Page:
Fisher grocery for rotator Feb. 7

Steve and Belinda Ingold stand at the register at Ingold’s Grocery in downtown Fisher. The two have recently put the family-owned business on the market.


Rantoul Press correspondent

FISHER — Fisher’s downtown grocery store isn’t going anywhere, though it is on the market.

After almost 90 years as a family-owned business at the corner of Third and Front streets, Ingold’s Grocery has been put up for sale through a broker. With it will go three generations of continuous ownership under the Ingold family.

"The grocery business is seven days a week, nights and holidays," owner Steve Ingold said, "so we’re getting a little older and getting a little burnt-out. We’d like to turn it over to someone younger who has a bit more energy that can make a decent living, work hard and be their own boss."

Opened in 1926 by brothers-in-law Harve Ingold and Jesse Heiser, the store was known as "Heiser and Ingold" until 1983, when Steve Ingold and his wife, Belinda, bought Heiser’s share. Harve Ingold’s son Dale and his wife, Roberta, operated the business for decades. Since 2001 it has also been owned by Steve’s sister Diana Wilkinson and her husband, David.

When the business began, almost every small community in the area had a small grocery store. Today, Ingold’s withstands competition from neighboring communities and the big-box stores in Champaign.

Steve Ingold said the community’s desire for a local grocer is a focal point.

"I think the town’s our biggest supporter," he said. "People want to go to the store in-town here."

Perhaps the best-known aspect of the business is its meat department, which is located in the back of the store, where David Wilkinson cuts meat fresh each day. The meat is used by restaurants and business from around the area.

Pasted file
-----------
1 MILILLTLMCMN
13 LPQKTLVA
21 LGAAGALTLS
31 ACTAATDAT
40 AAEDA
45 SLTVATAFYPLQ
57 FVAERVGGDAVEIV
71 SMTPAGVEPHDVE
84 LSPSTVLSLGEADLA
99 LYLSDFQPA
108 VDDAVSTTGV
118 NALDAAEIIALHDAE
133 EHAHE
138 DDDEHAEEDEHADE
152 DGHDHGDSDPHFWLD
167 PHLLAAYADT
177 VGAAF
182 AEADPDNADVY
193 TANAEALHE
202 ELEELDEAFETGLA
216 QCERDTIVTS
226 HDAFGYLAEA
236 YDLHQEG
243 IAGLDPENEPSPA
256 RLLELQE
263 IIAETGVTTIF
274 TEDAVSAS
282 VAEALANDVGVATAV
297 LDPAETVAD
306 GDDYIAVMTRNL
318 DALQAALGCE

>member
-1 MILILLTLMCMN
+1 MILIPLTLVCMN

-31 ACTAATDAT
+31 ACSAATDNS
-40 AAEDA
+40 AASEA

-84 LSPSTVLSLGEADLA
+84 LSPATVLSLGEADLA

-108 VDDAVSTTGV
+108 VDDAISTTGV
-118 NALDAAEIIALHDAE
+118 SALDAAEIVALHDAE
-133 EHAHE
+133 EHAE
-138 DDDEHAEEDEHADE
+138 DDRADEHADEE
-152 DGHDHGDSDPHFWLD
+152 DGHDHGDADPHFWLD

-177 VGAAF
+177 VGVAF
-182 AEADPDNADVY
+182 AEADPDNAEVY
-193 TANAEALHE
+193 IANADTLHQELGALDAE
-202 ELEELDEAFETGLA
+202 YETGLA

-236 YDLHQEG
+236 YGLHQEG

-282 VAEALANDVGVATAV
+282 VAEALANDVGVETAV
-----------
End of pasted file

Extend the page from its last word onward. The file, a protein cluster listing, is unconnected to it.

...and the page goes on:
"Meat’s our biggest draw," Ingold said. "A lot of people come from Gibson City, Rantoul, Mahomet, Bellflower, Saybrook and even Champaign. Dave cuts it nice and fresh. The golf course in Gibson gets their meat from us."

Two years ago, the business faced new competition from within the community as Dollar General opened a location just west of the high school on U.S. 136. Despite that, Ingold said the business has kept going.

"When they built the Dollar General here, it hurt us a little bit," he said. "Our sales are still OK. If someone wants it they can earn a living and work hard. Our business is still real strong."

He said the decision to sell the family business was made two months ago after much consideration. The store lost money with Central Grocers Cooperative, its main supplier, when the Joliet-based company filed for bankruptcy last year.

Customers won’t notice any physical signs that the business is for sale since it is being negotiated anonymously through a long-distance broker.

"When the broker lists it, he doesn’t put the name of the town on it or anything," Ingold said.

Ingold said the broker has received a number of offers, but is not negotiating a deal at this point.

"The broker seems to think we will close on an offer," he said. "We’ve got a reasonable price. Our broker is very experienced and has done this a long time."

Fisher Mayor Mike Bayler said the store has been "a huge cornerstone for this town for a long time," and he hopes a sale can happen.

"I know it’s tougher for stores in small towns to exist," Bayler said, noting the "big box stores" put a squeeze on them.

"I really hope (the sale) happens."

Over the years, numerous employees have been a part of the legacy that the family has had on the Fisher community, and Ingold said it is neat to see where they have ended up.

"We’ve been here a long time," he said. "Lots of great people, being the third or fourth generation for some people. It’s really neat to see all the kids that have worked here. There’s been lots and lots of kids, and to see them come back and how successful they’ve been, that’s been really cool to see."

Should the business sell, Ingold, 64, said he wants to enjoy his time without the stress of running the store.

"I’m not sure what I’ll do," he said. "I might find something to do for a little bit that’s not as stressful, work less hours and spend time with my kids and grandkids."